C.E. A-12 Transcontinental Triplane
Flight, July 20, 1916.
THE C.E. TRANSCONTINENTAL TRIPLANE.
WITH the coming of the large-sized aeroplane the question of multiplanes at once suggests itself as being a means of overcoming many of the problems involved. Apart from the obvious advantages as regards construction and weight-saving this arrangement of lifting surfaces offers, there is, we believe, much to be gained aerodynamically. Since the early, and by no means unsuccessful, efforts of A. V. Roe, little has been done in the way of triplanes, or machines having a greater number of lifting surfaces, and it is only recently that designers appear to be turning their attention in this direction. An interesting example of one of these efforts is to be found in the large C.E. Transcontinental triplane built at Anderson, Ind., U.S.A., some particulars of which have appeared in our American contemporary, Aerial Age. Although this machine is essentially a large one, having over 1,000 sq. ft. of lifting surface, it will be seen from the accompanying scale drawings that by virtue of the arrangement of the planes the overall dimensions are by no means abnormal, the length being 32 ft. 6 ins., and the span 59 ft. It has been designed for use over both land and water, a four-wheeled running gear being fitted to the boat-like body. The latter consists of a rectangular fuselage constructed of ash and spruce longitudinals and struts, which tapers to a horizontal knife-edge at the rear and to a point at the front. The whole body is strongly wire braced, and is given a streamline shape by means of formers and stringers, and a covering of three-ply spruce and a single layer of specially treated cloth. Provision is made for eight passengers, who are totally enclosed by the body, vision being obtained by means of windows.
The most interesting feature in the design of this machine, however, is to be found in the main planes. It will be noticed that the gap is exceptionally small in comparison with the chord - far too small, we should say, to get the best results from the planes. The wing-section employed is that of Kauffman (Eiffel No. 37), which compares favourably with the best wing-sections of to-day. It is doubtful, however, if the designers of the C.E. triplane have taken full advantage of its characteristics, for apart from the question of the small gap previously referred to, the normal angle of incidence given (8') does not appear to be the best under the circumstances. A section of the wing used on the C.E. triplane with dimensions is shown in one of the accompanying illustrations, whilst the general characteristics of a similar model section tested at the Eiffel Laboratory are also given. The planes are built up on two main tubular steel spars with 3/4 spruce battens nailed and glued to hollow laminated birch and mahogany webs. Some 2 ft. 4 ins. from the trailing edge is a third spar. The interplane struts are arranged in sets of three - a strut from each spar - in all, eight sets or 24 struts between each plane. In the centre the top and middle planes are supported by two sets of struts each, the lower ones being mounted on the body, to which the lower plane is attached direct. Level with the middle plane, one on either side of the body, are the two engines, 8-cylinder 140 h.p. turtevants. These are housed in streamlined laminated wood nacelles, each of which carries a passenger - presumably to look after the engine. Located in each of these nacelles is a 30 gallon fuel tank, fed from the six 40-gallon tanks located in the body of the machine by a special vacuum-feed system. The engines are coupled direct to tractor screws about 10 ft. in diameter. Ailerons are hinged to the extremities of the top and middle planes only, and a stabilising plane of some 43 sq. ft. area is mounted above the stern of the body slightly below the line of thrust. Hinged to the trailing edge of the tail plane is the elevator, which is divided into three by the two partly balanced rudders. Both elevator and rudder controls, as well as that of the ailerons, are incorporated in one operating column.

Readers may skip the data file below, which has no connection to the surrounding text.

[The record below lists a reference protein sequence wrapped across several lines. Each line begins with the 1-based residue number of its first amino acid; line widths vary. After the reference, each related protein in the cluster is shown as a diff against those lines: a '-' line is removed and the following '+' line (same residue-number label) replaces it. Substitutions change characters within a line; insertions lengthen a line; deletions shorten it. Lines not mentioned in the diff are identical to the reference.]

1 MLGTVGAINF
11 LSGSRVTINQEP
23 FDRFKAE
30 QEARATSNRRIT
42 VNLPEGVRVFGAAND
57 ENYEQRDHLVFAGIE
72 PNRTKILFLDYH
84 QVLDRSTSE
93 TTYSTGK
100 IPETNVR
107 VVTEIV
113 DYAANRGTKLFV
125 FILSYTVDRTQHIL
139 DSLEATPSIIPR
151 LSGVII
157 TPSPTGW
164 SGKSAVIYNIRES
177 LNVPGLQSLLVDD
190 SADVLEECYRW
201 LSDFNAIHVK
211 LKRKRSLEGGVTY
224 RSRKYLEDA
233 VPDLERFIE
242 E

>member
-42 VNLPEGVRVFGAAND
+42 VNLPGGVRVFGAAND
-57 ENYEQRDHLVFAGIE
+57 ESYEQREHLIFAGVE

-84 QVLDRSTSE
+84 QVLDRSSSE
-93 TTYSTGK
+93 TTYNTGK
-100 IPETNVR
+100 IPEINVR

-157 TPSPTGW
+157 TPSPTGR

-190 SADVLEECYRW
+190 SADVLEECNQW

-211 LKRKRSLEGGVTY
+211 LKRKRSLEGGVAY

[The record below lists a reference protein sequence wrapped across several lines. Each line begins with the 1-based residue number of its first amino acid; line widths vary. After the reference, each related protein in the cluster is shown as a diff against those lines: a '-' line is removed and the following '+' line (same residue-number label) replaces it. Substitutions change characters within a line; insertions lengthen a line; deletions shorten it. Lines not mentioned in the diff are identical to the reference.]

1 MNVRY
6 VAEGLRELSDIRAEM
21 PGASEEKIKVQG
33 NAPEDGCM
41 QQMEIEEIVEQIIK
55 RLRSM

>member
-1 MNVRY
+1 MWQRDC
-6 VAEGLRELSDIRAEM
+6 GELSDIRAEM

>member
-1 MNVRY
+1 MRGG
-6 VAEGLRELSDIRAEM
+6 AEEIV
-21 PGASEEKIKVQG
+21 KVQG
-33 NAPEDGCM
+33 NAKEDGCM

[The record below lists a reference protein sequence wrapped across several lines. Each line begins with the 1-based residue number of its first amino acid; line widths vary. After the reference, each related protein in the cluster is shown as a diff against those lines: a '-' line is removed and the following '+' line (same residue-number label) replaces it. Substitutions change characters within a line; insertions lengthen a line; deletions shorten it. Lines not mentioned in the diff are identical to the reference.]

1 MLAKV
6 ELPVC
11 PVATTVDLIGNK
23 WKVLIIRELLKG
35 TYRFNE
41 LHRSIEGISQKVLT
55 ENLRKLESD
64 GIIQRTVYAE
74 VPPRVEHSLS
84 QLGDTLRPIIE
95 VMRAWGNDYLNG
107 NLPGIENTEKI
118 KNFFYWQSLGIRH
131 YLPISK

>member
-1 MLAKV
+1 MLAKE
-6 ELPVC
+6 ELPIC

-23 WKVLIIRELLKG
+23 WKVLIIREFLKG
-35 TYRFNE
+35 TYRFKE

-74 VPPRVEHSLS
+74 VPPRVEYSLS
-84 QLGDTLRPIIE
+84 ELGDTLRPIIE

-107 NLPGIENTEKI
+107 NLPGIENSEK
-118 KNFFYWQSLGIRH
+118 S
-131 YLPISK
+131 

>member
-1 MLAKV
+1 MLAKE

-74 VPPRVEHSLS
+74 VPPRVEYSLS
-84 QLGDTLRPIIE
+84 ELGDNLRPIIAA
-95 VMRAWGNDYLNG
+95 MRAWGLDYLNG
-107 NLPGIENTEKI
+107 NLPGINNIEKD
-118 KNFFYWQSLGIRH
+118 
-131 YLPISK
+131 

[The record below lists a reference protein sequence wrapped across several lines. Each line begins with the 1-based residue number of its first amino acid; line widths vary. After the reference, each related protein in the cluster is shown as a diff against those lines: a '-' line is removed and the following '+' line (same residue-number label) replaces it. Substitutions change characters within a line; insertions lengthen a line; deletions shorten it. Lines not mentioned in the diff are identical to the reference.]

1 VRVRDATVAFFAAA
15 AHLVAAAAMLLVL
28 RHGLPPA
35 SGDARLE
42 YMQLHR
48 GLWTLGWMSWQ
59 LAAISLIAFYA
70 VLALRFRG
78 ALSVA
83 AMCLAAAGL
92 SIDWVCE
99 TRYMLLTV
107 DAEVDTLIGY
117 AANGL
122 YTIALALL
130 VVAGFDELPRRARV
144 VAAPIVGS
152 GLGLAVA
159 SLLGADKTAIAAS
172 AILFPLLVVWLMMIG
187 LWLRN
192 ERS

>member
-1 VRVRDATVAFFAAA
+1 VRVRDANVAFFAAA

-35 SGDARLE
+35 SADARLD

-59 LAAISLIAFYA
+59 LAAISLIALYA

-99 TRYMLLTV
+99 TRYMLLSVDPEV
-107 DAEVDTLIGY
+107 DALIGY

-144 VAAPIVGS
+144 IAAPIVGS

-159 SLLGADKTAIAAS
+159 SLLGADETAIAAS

It is intended to build a second machine after the first one has gone through its air tests, and in this second machine steel will be used practically throughout. The principal characteristics of the first C.E. triplane are as follows:-
Span, 59 ft.; chord, 6 ft. 6 ins.; gap, 4 ft.; area of main planes, 1,650 sq. ft.; overall length, 32 ft. 6 ins.; weight complete, 5,500 lbs.; speed range (calculated), 48-98 m.p.h.; climbing speed, 900 ft. per min.; petrol capacity, 300 gallons.